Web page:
This election is a fight for the soul of democracy

If we use our ballots wisely, we can seriously wound the anti-democratic elites.

Brendan O'Neill

Brendan O'Neill

Topics Brexit Politics UK

It’s on. At last. A General Election. For weeks Labour and the Lib Dems blocked Boris Johnson’s plea for an election. They engaged in a deeply cynical form of voter suppression, denying the public the thing we so urgently need: the democratic right to pass judgement on this zombie parliament and on its members who are brazenly reneging on the promise they made in their 2017 manifestos to uphold the vote for Brexit. But today, finally, Jeremy Corbyn and others, perhaps aware that continually preventing an election made them look like cowards and autocrats, have relented. They now say they will back a public vote. About time. Bring it on.

The importance of this election cannot be overstated. So much hinges on it – politically, historically, even psychologically. In this election, the people have a brilliant opportunity to push back against the most dangerous and authoritarian wing of the 21st-century establishment: the Remainer elite. All those sections of the political class who over the past three years have demonstrated their contempt for democratic principles, their fear and loathing of the judgement of the masses, and their willingness to upend hard-fought-for rights and freedoms in order to preserve their grip on political power, on the moral order and on the very parameters of public debate – we now have the chance to weaken these elitists and to make it clear to the entire establishment that such behaviour will not be tolerated again. It is a chance we must seize with vigour.

The great thing about this election is that it returns power to the people. The tragedy of Brexit is that this huge, unprecedented public vote for change, for a renewal of our democratic institutions, came to be co-opted and dominated by the fearful, technocratic establishment. It became entirely their property. The people’s cry for a break from the EU and a restoration of the ideal of democratic accountability ended up as little more than a talking point among politicians – mostly politicians who are of course opposed to breaking from the EU and submitting themselves to greater democratic accountability. So they frustrated the people’s cry; they stifled it, thwarted it, depicted it as something terrible and dangerous. It was one of the greatest betrayals of democracy in modern times.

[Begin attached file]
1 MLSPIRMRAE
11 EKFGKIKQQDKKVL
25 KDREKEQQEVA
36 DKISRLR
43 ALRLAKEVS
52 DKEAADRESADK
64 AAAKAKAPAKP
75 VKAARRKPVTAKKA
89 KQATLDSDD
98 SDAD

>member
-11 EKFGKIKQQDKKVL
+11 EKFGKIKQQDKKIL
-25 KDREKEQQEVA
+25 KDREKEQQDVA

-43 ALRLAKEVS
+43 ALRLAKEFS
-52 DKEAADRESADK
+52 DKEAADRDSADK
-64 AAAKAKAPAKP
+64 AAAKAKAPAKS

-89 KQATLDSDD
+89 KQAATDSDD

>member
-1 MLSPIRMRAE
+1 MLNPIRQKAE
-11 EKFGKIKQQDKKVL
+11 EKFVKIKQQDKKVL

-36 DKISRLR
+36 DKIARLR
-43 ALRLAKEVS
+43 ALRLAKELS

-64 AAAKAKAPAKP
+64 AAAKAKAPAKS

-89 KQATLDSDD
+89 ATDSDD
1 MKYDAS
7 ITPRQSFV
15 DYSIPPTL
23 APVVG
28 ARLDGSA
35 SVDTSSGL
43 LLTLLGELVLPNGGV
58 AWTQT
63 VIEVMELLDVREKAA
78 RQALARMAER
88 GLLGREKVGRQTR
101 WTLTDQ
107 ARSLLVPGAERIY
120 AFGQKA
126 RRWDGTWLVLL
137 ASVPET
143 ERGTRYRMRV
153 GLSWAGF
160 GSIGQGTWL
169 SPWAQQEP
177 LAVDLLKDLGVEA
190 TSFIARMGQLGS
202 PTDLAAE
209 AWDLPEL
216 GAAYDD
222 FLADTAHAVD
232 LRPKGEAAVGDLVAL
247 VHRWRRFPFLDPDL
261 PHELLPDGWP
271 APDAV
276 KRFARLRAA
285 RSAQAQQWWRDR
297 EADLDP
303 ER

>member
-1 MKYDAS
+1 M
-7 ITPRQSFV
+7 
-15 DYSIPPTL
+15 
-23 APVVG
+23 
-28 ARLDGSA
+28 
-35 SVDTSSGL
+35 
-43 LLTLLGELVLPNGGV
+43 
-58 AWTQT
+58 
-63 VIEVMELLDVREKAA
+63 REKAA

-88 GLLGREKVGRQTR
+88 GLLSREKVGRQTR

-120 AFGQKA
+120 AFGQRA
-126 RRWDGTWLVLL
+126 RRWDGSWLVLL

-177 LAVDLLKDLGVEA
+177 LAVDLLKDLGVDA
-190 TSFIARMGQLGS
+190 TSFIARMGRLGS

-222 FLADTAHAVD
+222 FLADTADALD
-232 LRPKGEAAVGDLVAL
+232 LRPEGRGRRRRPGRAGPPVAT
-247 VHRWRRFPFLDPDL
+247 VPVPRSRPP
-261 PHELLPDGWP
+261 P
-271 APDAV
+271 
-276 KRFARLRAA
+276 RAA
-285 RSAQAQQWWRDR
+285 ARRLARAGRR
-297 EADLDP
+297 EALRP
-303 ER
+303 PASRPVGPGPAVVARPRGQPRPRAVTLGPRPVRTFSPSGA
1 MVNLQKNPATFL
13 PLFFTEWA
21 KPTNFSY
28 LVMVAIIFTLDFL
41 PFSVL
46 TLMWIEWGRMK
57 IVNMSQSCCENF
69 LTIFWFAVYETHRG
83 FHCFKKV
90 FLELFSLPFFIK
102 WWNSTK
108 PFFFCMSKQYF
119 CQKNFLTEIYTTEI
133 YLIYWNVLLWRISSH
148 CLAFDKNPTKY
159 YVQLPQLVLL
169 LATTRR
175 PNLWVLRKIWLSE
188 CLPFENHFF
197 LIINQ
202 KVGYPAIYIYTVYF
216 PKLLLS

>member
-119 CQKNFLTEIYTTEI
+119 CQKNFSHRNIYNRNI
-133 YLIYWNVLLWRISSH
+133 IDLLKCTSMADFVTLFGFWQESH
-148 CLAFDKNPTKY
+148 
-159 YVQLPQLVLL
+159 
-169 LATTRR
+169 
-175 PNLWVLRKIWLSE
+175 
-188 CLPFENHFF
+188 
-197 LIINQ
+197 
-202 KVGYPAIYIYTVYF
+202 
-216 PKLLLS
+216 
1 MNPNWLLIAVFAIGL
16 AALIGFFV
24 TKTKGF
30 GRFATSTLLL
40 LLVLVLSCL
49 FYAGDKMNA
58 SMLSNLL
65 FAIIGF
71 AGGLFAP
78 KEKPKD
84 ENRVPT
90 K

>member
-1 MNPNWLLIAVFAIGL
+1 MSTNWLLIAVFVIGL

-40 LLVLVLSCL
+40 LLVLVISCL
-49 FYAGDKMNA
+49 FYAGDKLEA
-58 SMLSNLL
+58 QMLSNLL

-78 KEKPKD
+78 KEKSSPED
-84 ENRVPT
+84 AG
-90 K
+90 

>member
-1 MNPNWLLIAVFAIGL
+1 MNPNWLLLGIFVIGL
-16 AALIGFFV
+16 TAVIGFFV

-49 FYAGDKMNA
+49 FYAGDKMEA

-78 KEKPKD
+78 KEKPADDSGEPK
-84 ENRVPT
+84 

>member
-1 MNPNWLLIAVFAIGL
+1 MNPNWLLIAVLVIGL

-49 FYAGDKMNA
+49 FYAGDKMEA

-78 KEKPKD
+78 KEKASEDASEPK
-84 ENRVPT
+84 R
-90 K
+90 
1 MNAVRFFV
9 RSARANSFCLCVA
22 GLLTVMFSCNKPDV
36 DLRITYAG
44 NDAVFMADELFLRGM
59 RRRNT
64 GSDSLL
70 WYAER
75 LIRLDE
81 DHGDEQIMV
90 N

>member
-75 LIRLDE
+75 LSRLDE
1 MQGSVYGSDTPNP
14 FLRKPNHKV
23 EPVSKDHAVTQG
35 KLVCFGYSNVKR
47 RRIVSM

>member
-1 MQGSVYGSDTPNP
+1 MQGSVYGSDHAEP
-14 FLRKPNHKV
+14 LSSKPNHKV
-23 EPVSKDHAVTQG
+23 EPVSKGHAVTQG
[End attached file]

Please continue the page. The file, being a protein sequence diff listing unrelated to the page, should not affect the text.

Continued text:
But now the question of Brexit – and of democracy more broadly – is coming back to the people. Politicians are submitting themselves to our judgement. They have no choice. After all, we are their masters, however much they might hate or try to deny that fact. It is essential that we take seriously our recovery of political power. That we behave as democratic citizens who have the right and the authority to determine the fate of the political class and the future of the nation. There is one key task in this election: to frustrate the ambitions of the anti-democratic elites by voting against them in any way we can and by voting for the radical democratic change so many of us voted for in 2016.

The balance of power in this country has got to be shifted. We know that the Remainer establishment is fractured and on the defensive. We know it lives in dread of the people’s judgement. We know that the arrogance with which it demeans and frustrates the vote for Brexit is born more from desperation than confidence. And now we have it within our power to further isolate these elites. If we do so, we can hold back many of the backward trends they represent: anti-democracy, paternalism, PC, the urge to censor certain forms of political speech, a preference for globalism over social solidarity, and a greater trust in middle-class experts over the wisdom of the crowd. If we use our ballots wisely, we can temper and tame these trends, or certainly the people who rally around these trends.